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January 11, 2013


Real Property Planning Board moves McCoy forward

Strategic information about current and future facility initiatives was among the business at a recent meeting of the Fort McCoy Real Property Planning Board (RPPB).

Darrell Neitzel, director of Fort McCoy’s Directorate of Public Works (DPW), said the meetings are held to discuss current installation facility projects, present information about future installation plans and to receive input about new missions or initiatives of the installation tenant organizations.
PHOTO: A Real Property Planning Board meeting is held at Fort McCoy. Photo by Rob Schuette
Darrell Neitzel, director of Fort McCoy’s Directorate of Public Works, addresses a meeting of the Real Property Planning Board at Fort McCoy. The meetings are used to discuss current installation facility projects and to present future plans to receive input from installation tenant organizations about their missions.
(Photo by Rob Schuette)

Members of the RPPB hold meetings twice a year, spring and fall, and will meet next in April to discuss installation facility planning updates, he said.

RPPB meetings provide support for the Fort McCoy mission. The mission includes supporting the training and readiness of military personnel and units of all branches and components of America’s armed forces.

Fort McCoy’s senior commander’s role in the RPPB is to evaluate the facility needs across the entire installation, including all tenant organizations.

The senior commander attends the meetings to be informed by the DPW and the garrison commander about what Fort McCoy has done to accomplish its Strategic Business Plan and the Senior Commander’s Integrated Priority List.

The senior commander also listens to the non-garrison organizations to see if they are being taken care of, to see if there are competing priorities and whether there are missions on the horizon that will require planning, Neitzel said.

The senior commander also would use this forum to make known any information that may affect the installation, Neitzel said.
“The board really is interested in what the tenant organizations may have on their horizon as far as major mission changes that will affect building needs or land space,” Neitzel said.

Board meetings, however, are not the avenue used by organizations to request more or better space. Neitzel said that process starts with a space request form to indicate building space needs and the justification.

Neitzel said board meetings review the new construction projects so everyone knows what is coming and if and how it will impact them.

Water- and sewer-line replacements, and the subsequent paving projects, for example, will continue this year, he said.
Troop facility renovation projects also are high on the list. Among the goals is to complete renovation of the 700 block so the 181st Infantry Brigade can complete its move there from the 1900 block.

Buildings in the 2600 to 2700 block will be upgraded, as necessary, to bring them to the same standards as the other renovated areas on post.

Liane Haun, DPW master planner, said the installation land-use zoning map, similar to what a city would use, is used to locate new missions properly with similar missions or facility needs.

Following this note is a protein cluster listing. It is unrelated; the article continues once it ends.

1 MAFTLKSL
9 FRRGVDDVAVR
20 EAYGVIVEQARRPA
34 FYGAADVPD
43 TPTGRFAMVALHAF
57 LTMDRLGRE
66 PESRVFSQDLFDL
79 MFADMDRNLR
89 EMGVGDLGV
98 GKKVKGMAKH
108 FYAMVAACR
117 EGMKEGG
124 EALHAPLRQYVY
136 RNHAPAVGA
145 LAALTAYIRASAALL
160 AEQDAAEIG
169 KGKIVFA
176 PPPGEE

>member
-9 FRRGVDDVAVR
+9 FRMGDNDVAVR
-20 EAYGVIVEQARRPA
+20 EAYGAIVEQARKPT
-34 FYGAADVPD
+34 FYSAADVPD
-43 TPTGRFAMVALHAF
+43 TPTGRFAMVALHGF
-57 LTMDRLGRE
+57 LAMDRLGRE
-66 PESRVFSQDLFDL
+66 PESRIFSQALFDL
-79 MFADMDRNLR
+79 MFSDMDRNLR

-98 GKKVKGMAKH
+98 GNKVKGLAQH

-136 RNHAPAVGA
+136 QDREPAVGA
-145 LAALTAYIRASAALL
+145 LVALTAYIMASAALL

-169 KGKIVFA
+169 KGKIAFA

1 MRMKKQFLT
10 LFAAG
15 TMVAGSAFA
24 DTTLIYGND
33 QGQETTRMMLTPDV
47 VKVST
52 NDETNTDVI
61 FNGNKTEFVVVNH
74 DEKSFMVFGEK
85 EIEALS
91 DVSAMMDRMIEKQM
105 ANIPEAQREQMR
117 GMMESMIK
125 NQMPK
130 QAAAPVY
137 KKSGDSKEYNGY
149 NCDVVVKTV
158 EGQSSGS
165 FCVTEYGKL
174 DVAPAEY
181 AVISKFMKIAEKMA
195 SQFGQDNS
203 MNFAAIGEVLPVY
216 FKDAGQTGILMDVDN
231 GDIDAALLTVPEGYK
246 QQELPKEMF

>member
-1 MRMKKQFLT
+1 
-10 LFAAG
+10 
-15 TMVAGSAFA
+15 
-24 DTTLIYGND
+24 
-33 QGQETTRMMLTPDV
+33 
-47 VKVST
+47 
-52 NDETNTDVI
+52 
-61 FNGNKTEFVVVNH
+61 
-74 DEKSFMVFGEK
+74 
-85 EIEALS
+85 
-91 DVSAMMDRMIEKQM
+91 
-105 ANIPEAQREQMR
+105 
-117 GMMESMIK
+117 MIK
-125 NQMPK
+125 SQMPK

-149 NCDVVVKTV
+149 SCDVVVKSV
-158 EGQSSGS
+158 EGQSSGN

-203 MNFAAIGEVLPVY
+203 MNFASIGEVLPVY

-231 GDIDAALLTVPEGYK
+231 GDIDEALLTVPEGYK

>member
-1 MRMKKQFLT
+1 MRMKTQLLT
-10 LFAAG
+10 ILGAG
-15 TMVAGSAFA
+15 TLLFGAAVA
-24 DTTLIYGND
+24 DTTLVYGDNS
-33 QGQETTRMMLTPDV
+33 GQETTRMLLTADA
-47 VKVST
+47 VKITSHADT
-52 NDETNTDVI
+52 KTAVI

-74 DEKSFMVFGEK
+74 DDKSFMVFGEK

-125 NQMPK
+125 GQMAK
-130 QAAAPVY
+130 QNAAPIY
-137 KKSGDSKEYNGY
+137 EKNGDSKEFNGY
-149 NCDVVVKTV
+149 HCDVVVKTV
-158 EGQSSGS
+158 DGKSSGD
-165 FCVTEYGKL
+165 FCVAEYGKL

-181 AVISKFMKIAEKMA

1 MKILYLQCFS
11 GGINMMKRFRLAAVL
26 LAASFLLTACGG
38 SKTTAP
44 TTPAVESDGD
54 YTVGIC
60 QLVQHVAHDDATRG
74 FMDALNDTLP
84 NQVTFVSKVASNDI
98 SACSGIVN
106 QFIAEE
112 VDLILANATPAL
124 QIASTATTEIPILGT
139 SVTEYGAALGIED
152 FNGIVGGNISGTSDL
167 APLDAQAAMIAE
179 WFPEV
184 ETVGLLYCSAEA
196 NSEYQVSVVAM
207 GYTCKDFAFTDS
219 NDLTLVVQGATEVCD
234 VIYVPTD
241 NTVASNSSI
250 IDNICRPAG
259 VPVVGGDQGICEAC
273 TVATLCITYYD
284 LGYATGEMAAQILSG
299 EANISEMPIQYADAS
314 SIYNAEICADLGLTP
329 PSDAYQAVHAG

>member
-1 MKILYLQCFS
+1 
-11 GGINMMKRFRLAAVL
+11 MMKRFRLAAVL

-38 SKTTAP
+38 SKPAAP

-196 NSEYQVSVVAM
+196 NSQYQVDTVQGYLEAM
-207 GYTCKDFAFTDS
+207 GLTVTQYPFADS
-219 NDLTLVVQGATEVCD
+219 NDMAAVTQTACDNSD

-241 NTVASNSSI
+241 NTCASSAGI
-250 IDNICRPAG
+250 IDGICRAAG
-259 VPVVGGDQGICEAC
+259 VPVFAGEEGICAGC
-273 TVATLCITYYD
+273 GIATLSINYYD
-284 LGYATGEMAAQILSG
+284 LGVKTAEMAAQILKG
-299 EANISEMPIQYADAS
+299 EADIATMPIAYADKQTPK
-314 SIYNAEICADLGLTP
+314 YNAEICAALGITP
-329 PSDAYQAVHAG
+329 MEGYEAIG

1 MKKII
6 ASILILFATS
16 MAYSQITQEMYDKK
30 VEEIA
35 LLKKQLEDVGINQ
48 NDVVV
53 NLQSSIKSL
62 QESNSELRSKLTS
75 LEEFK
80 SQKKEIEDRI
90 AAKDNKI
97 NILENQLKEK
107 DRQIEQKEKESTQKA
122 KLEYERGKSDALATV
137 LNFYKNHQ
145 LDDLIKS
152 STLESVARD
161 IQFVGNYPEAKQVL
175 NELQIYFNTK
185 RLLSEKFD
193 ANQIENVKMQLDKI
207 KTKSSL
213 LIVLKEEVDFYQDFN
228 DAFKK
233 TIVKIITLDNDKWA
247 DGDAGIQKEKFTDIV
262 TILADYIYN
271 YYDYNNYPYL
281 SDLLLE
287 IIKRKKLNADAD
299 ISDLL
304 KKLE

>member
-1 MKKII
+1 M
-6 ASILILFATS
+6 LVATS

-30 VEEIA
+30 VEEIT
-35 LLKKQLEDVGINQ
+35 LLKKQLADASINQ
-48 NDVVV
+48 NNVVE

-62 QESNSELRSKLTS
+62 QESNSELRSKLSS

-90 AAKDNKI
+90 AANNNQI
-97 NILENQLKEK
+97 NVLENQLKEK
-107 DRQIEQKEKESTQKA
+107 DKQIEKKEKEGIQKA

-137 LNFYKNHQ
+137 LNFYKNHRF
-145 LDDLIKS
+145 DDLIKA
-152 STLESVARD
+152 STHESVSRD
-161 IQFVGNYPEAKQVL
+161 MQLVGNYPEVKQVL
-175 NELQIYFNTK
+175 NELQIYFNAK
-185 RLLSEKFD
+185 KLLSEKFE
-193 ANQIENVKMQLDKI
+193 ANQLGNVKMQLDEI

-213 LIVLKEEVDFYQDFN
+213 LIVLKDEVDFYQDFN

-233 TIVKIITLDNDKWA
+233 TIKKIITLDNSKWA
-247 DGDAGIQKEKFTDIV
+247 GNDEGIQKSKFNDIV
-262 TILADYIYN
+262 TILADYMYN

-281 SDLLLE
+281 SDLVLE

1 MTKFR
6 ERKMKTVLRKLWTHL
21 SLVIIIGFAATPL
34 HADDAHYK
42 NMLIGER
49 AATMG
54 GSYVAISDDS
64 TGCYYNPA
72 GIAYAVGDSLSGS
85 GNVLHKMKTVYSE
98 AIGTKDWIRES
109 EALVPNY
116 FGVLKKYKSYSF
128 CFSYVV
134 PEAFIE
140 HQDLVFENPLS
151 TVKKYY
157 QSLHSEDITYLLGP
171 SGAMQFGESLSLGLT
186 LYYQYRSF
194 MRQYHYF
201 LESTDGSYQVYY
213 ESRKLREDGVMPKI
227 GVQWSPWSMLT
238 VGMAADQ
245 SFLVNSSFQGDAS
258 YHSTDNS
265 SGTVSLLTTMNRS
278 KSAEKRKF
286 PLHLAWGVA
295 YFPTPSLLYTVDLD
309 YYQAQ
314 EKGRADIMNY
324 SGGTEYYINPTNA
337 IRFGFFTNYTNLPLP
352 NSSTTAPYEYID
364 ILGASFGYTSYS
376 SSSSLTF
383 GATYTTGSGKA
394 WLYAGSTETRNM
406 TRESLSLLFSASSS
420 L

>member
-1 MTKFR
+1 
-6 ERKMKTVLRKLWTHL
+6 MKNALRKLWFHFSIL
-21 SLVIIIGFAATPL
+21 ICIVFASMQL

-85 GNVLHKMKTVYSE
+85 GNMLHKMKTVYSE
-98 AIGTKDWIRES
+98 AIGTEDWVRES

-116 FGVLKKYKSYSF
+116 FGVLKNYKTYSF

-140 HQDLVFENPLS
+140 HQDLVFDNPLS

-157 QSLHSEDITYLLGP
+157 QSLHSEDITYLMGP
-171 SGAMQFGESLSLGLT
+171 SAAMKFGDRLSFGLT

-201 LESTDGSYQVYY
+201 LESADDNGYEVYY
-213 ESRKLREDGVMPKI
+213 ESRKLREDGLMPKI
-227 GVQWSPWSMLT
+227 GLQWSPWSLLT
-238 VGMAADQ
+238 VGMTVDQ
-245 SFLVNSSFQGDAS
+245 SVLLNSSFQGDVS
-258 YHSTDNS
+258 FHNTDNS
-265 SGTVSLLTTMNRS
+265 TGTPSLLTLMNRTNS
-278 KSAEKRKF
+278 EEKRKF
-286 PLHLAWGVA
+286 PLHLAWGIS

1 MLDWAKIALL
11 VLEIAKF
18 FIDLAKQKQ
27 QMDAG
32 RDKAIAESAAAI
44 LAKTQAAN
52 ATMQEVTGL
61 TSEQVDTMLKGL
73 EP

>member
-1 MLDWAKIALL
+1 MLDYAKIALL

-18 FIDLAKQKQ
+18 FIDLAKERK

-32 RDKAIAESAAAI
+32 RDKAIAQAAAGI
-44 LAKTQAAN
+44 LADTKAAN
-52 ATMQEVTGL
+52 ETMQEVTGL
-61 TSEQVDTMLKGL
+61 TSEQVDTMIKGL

A current installation training goal is to ensure 10,000 beds are available at all times to support training requirements. Several options are available to support building renovations and/or moves of training organizations, Haun said. One option is to use the bedding spaces in the 600 and 800 blocks to support bedding needs until renovations are completed in the 1900 block.

The 600 and 800 blocks also will be used to provide transitional administrative space while administrative facilities are renovated in the 1100 to 1300 block.

Another major duty of the RPPB is to monitor the development of the installation’s Master Plan components.

Brian Harrie of DPW discussed how the work flow process for renovation or military construction proceeds to plan, validate, program, prioritize, fund and construct projects.

Although DPW may not be involved in the documentation process for a new tenant project, DPW needs to be involved in the design phase to help ensure compliance with the Fort McCoy Master Plan and to ensure all installation standards are met.
Tenant organizations use the meetings as a forum to present their accomplishments and future mission needs.

Chief Warrant Officer 4 David Clayton of Regional Training Site (RTS)-Maintenance said organization representatives regularly attended the meetings to present their future plans and get answers about how it can be incorporated into Fort McCoy’s future plans.

Maj. Victor McGee, RTS-Maintenance commandant, said the meeting helps attendees understand the installation’s planning process.

“It also is a great venue to present what we do and get advice on how to do it better,” McGee said. “The process can help us expand what we are doing or can do on the installation.”

1st Sgt. David White of the Staff Sgt. Todd R. Cornell Noncommissioned Officer (NCO) Academy said the organization is represented at the meetings because it is important the command leadership team understands what is occurring at Fort McCoy regarding planning and construction.

“Understanding what is going on at Fort McCoy helps us understand how it impacts what we do at the NCO Academy and gives us a chance to meet other key players and tenants on the installation,” he said.

The academy has welcomed a number of construction projects to support its training requirements, beginning with an administrative facility.

Phase II of the construction, a classroom facility, recently was completed, while Phase III, a billeting facility, has been approved and construction is beginning.

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